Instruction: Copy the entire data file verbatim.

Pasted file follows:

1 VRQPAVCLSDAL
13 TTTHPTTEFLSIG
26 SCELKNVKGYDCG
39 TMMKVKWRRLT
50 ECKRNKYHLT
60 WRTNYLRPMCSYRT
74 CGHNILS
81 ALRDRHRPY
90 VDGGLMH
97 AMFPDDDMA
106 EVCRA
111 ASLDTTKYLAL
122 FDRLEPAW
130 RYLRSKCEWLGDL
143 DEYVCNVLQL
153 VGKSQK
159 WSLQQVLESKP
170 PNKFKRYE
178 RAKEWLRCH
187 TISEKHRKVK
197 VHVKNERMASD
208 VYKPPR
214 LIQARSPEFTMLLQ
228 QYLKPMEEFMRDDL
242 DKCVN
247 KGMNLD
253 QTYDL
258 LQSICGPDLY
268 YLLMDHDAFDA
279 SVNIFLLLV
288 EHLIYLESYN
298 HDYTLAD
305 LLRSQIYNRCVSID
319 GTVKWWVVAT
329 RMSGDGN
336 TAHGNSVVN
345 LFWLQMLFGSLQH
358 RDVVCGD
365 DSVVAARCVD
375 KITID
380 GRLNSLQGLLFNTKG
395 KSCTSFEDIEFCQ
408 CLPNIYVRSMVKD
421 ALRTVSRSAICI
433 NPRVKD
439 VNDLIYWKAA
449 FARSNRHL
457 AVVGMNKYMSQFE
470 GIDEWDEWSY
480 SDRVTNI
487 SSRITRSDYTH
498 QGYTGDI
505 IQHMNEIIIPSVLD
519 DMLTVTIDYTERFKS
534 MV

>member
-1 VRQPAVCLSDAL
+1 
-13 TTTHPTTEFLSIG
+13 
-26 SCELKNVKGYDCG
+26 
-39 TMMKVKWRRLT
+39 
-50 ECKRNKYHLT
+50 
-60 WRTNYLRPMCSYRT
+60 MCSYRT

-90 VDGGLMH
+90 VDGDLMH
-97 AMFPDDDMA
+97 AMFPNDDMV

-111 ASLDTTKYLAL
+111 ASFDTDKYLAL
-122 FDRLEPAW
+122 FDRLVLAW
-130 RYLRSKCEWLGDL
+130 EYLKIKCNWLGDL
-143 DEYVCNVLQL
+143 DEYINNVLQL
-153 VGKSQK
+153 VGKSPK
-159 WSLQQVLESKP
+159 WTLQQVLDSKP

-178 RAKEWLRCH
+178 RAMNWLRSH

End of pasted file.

1 VRQPAVCLSDAL
13 TTTHPTTEFLSIG
26 SCELKNVKGYDCG
39 TMMKVKWRRLT
50 ECKRNKYHLT
60 WRTNYLRPMCSYRT
74 CGHNILS
81 ALRDRHRPY
90 VDGGLMH
97 AMFPDDDMA
106 EVCRA
111 ASLDTTKYLAL
122 FDRLEPAW
130 RYLRSKCEWLGDL
143 DEYVCNVLQL
153 VGKSQK
159 WSLQQVLESKP
170 PNKFKRYE
178 RAKEWLRCH
187 TISEKHRKVK
197 VHVKNERMASD
208 VYKPPR
214 LIQARSPEFTMLLQ
228 QYLKPMEEFMRDDL
242 DKCVN
247 KGMNLD
253 QTYDL
258 LQSICGPDLY
268 YLLMDHDAFDA
279 SVNIFLLLV
288 EHLIYLESYN
298 HDYTLAD
305 LLRSQIYNRCVSID
319 GTVKWWVVAT
329 RMSGDGN
336 TAHGNSVVN
345 LFWLQMLFGSLQH
358 RDVVCGD
365 DSVVAARCVD
375 KITID
380 GRLNSLQGLLFNTKG
395 KSCTSFEDIEFCQ
408 CLPNIYVRSMVKD
421 ALRTVSRSAICI
433 NPRVKD
439 VNDLIYWKAA
449 FARSNRHL
457 AVVGMNKYMSQFE
470 GIDEWDEWSY
480 SDRVTNI
487 SSRITRSDYTH
498 QGYTGDI
505 IQHMNEIIIPSVLD
519 DMLTVTIDYTERFKS
534 MV

>member
-1 VRQPAVCLSDAL
+1 
-13 TTTHPTTEFLSIG
+13 
-26 SCELKNVKGYDCG
+26 
-39 TMMKVKWRRLT
+39 
-50 ECKRNKYHLT
+50 
-60 WRTNYLRPMCSYRT
+60 MCSYRT

-90 VDGGLMH
+90 VDGDLMH
-97 AMFPDDDMA
+97 AMFPNDDMV

-111 ASLDTTKYLAL
+111 ASFDTDKYLAL
-122 FDRLEPAW
+122 FDRLVLAW
-130 RYLRSKCEWLGDL
+130 EYLKIKCNWLGDL
-143 DEYVCNVLQL
+143 DEYINNVLQL
-153 VGKSQK
+153 VGKSPK
-159 WSLQQVLESKP
+159 WTLQQVLDSKP

-178 RAKEWLRCH
+178 RAMNWLRSH